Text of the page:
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Commercial building owners and operators have a critical need for water heating systems that are reliable, energy efficient, responsive and the right size for the available space. Water heating can account for up to 25% of all energy use in some buildings. 

Fortunately, propane tankless water heating systems offer a reliable, energy-efficient, affordable solution.

Surprising statistics of commercial building water heating use

Water heating represents an average of about 7% of all energy use in commercial buildings. But some operations use much more hot water. For a hotel, for instance, water heating makes up about a quarter of all energy use. 

The six largest commercial hot water energy users are lodging, health care, mercantile, education, food service and office space. Together they represent about 85% of all commercial building water heating energy consumption.

Nearly 80% of water heating energy use occurs in buildings built before 2000. Newer water heating technology, especially tankless systems, can offer big improvements in terms of performance and savings. 

How high-efficiency tankless water heaters can help

Effective in new commercial projects and as replacements for existing storage tank systems, tankless water heaters offer a variety of benefits. These systems, sometimes referred to as on-demand water heaters, heat water only when it’s needed, eliminating the need for a storage tank while also eliminating the standby losses associated with maintaining a tank of hot water. Tankless units save valuable square footage in commercial buildings by offering a compact, space-saving design. Plus, their lifespan is longer than that of traditional storage tank water heaters. 

These systems can be powered by a variety of energy sources—one of which is propane. High-efficiency propane tankless water heaters offer an energy efficient, innovative solution in many commercial applications. Propane water heating is a viable option in buildings without natural gas access, compared with electric water heating or fuel oil systems. That is great news for resorts and lodging facilities off the natural gas grid.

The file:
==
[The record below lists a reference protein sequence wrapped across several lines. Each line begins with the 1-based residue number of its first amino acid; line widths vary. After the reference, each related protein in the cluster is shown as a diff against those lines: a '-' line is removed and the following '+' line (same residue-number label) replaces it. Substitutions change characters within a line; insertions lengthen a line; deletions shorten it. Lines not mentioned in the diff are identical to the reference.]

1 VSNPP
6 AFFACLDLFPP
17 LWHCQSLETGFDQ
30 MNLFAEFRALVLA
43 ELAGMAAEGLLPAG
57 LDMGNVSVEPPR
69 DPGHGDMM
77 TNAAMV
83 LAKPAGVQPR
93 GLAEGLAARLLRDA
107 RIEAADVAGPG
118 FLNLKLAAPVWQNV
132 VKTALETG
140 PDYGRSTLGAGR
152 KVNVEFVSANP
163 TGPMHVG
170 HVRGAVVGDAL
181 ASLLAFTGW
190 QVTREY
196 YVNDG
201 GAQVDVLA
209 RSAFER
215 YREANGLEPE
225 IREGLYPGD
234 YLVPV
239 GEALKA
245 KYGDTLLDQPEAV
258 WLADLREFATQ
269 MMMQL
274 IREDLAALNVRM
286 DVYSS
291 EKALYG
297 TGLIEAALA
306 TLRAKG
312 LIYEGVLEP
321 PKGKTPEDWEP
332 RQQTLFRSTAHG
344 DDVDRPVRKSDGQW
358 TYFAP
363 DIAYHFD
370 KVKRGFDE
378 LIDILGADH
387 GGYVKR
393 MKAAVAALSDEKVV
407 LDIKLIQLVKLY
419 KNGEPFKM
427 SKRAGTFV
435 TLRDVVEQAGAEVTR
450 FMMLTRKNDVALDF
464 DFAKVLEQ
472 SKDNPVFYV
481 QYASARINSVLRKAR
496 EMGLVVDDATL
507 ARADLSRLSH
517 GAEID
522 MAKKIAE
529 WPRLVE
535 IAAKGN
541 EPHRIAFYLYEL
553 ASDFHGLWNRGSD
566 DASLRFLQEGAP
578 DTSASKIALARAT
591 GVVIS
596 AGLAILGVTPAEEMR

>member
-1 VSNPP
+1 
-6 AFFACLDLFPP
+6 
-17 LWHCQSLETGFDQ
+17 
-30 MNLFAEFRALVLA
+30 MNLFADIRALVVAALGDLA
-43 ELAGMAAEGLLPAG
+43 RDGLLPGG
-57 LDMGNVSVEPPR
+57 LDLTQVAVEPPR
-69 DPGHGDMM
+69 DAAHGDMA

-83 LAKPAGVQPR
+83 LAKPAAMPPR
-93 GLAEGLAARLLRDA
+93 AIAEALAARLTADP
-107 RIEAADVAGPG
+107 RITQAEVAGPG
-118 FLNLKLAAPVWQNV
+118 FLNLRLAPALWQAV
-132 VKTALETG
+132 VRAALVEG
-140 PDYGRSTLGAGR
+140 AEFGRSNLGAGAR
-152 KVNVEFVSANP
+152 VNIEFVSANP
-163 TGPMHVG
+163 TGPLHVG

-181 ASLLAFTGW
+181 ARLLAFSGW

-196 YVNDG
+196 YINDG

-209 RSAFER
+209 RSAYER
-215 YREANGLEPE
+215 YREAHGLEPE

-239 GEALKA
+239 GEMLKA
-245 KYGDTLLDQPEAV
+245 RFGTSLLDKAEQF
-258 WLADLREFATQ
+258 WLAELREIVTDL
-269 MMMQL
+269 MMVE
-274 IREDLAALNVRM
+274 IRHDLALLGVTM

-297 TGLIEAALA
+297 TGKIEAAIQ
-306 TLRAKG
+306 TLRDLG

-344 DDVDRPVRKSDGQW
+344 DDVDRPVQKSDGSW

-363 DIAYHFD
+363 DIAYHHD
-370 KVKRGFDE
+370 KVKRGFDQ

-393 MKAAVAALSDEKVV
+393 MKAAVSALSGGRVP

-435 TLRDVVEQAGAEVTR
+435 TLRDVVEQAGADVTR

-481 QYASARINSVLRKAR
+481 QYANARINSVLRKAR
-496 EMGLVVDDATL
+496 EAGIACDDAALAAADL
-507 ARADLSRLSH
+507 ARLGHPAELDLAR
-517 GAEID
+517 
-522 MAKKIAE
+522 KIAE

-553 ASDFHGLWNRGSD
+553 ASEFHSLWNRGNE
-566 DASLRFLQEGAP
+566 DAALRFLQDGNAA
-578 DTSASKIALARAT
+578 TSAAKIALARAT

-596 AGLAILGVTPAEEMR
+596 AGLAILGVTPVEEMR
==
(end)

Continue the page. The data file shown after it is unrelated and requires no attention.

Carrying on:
One of the biggest benefits of this tankless technology in commercial applications is its flexibility to meet a wide range of load types. Individual tankless units can meet the demand of many small commercial building applications, and in high-demand commercial applications—such as hotels and restaurants where users need high flow rates, high temperatures or both—multiple units can be banked together in larger groups to provide a high-value design solution.

Propane has proven to be the best choice for facilities looking to reduce their carbon footprint, as they produce significantly lower carbon emissions than other models. In fact, according to data from the Propane Education and Research Council, propane tankless systems offer 50% fewer carbon emissions compared with electric storage tank systems, and 33% fewer carbon emissions compared with heating oil systems in the Northeast. These reductions can make significant contributions toward reaching LEED certification and can support corporate sustainability programs and emission reduction policies.

Plus, their benefits extend beyond sustainability, and into energy efficiency. Propane tankless systems achieve an efficiency rating of up to 98% and because they’re unaffected by standby losses, building owners aren’t paying to heat water that they aren’t using. Beyond very high efficiency ratings, propane tankless systems also have a lifecycle of 20 years, which strengthens their value proposition in commercial applications. Despite their higher initial capital cost, these systems offer attractive paybacks, better reliability and long-term energy savings.

When comparing propane tankless systems with commercial electric storage tanks, building owners should take electric demand charges into consideration. In addition to the electric rate a facility will pay per kilowatt-hour, most commercial utility tariffs also include a demand charge based on the peak demand draw by the facility. This charge reflects the load that the facility places on generation and transmission systems and adds up quick, sometimes resulting in several hundred dollars per month. Limiting demand from large electric equipment, including electric water heaters, is a key strategy in reducing the demand charge and lowering overall energy costs.

Water heating continues to be a major energy consumer in commercial buildings, and as building owners and operators look for the best solution, propane systems can be an answer, whether they are seeking increased energy efficiency, better performance or a more environmentally friendly water heater.


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